Fear the Schmear

The New York Post can be always be relied upon to deliver the important stories of the day that really make a difference in our harried, overcomplicated lives, such as this nugget about a woman who got tossed out of a Starbucks by the cops after getting into an argument with a barista about the way she was ordering a bagel. (It’s a biggie. It took a team of three reporters to cover it.)

She asked for a “toasted multigrain bagel,” and when the barista asked if she wanted butter or cheese on it, she dug her heels in the dirt and refused to specify or say “neither.” To her way of thinking, there was  no need to use their weird lingo.

“When you go to Burger King,” she told the Post, “you don’t have to list the six things you don’t want.”

No, lady, but when you go to Burger King, you don’t order a flame-grilled quarter-pound hamburger sandwich with mayonnaise, lettuce, tomato, pickles, onion, mustard and ketchup on a sesame seed bun, either. You order a “Whopper.” You use the conventions of the fast-food place you’re in. We all feel like assholes when we order a chalupa, but that’s what Taco Bell calls it. We can’t be responsible for the fool who named it. Just suck it up, and move on. There’s a line behind you.

“Linguistically, it’s stupid,” she said, “and I’m a stickler for correct English.”

I’m pretty sure this has nothing to do with linguistics. (Whether or not having a Ph.D. from Columbia entitles you to be an asshole, on the other hand, may be open to debate.) All the bartista did was up-sell. When you’re at a restaurant, and the server asks if you want to start with an appetizer, you don’t shout and argue and get hauled off by the cops. You recognize that this person wants you to spend as much money as he can get you to spend, and you politely decline the offer.

What’s more, it has nothing to do with Starbucks specifically either. When I get a bagel from Times Square Bagel — whose bagels are conspicuously superior to Starbucks’ anyway — they ask me if I want it toasted. Should I refuse to answer? Should I shout “Did I say ‘toasted’? Linguistically, ‘untoasted’ is stupid! When I go to McDonald’s I don’t tell them the things I don’t want! Give me my everything bagel! Waaaaaaahhhh!”

No. I simply answer “No,” because it’s a perfectly reasonable question.

I can see her being bothered about Starbucks’ tall/grande/venti scheme. Linguistically, that is a little weird. I thought it was ridiculous when they began calling the smallest size on the menu a “tall.” And it was far too embarrassing for me to ever consider ordering anything called a “venti.” Even if it is Italian for “twenty.” And… it’s, um… 20 oz. of coffee. (Yeah, so maybe it’s linguistically OK, but it’s still weird.)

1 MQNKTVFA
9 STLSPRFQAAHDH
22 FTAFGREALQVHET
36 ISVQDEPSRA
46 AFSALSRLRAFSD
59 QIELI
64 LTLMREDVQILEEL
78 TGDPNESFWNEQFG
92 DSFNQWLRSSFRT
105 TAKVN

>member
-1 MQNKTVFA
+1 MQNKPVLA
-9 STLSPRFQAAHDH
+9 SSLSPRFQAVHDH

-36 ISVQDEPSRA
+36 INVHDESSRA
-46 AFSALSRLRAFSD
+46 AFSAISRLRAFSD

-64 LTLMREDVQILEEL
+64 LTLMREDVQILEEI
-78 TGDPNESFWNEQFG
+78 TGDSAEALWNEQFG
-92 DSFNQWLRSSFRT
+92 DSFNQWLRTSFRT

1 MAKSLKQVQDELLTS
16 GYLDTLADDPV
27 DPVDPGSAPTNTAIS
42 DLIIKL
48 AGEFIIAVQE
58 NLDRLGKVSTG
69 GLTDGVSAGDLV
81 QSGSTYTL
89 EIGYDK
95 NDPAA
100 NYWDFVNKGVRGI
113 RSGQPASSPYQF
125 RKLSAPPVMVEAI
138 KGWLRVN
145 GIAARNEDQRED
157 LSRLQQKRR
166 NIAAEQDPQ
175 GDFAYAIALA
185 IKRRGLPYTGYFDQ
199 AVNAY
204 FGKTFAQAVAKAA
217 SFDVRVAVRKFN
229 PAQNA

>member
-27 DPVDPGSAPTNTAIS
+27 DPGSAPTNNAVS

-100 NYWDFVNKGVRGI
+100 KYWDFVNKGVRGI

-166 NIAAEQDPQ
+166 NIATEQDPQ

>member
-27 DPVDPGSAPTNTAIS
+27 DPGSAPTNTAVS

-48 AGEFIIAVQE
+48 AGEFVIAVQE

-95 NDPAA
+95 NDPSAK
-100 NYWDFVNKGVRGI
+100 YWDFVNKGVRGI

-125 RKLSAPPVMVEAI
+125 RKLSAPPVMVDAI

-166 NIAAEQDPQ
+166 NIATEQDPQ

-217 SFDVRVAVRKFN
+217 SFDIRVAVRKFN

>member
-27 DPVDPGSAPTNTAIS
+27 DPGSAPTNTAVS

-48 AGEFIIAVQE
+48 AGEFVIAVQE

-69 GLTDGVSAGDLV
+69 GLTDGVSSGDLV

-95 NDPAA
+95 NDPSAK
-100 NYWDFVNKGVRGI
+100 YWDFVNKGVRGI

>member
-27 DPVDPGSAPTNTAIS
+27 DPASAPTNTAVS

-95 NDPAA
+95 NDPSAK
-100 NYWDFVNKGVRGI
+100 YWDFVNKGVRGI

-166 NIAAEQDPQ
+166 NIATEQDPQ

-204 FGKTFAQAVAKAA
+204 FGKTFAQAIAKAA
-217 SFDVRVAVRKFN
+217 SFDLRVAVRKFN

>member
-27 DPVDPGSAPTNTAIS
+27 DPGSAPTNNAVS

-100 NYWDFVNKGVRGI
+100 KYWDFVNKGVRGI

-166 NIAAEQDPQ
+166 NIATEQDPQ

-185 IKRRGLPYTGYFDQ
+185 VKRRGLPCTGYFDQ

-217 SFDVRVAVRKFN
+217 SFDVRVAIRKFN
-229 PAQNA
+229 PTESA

Can’t I just say “the largest size you have”?

Luckily it never became an issue for me — because no one in his right mind needs 20 oz. of coffee all at once. Or or even the 16 oz. grande. I never get anything larger than the “tall,” which is already 12 oz., which is rather large. And when I found out that it’s only called a “tall” to distinguish it from the “short” (or 8 oz.) cup, which isn’t listed on the menu, but is nonetheless available, the whole thing became a little less embarrassing.

I had a similar problem with the year 2000. It felt like everyone was demanding that I accept that the new millennium started on January 1, 2000, when in reality it started on January 1, 2001. Even worse was when people referred to “the millennium” as a singular event that would come and go. Like winter. Or the Superbowl. No, folks, it’s an arbitrary period of 1,000 years. So for a year, it was like nails on a chalkboard every time I heard “the millennium.” But now that we’re 9 and a half years into the century, it’s all over. Like a bad dream.

Life goes on. We get over it. We get a bagel with whatever we want on it. Or not. We continue to talk about decades, centuries and millennia as if they’re somehow meaningful and important. And, with any luck, the English language is in no immediate danger of losing the small/medium/large convention of erstwhile generations. (Though, I suppose, if we continue to order venti peppermint white chocolate mochas, we’ll just move up the scale to Large/X-Large/XX-Large.)


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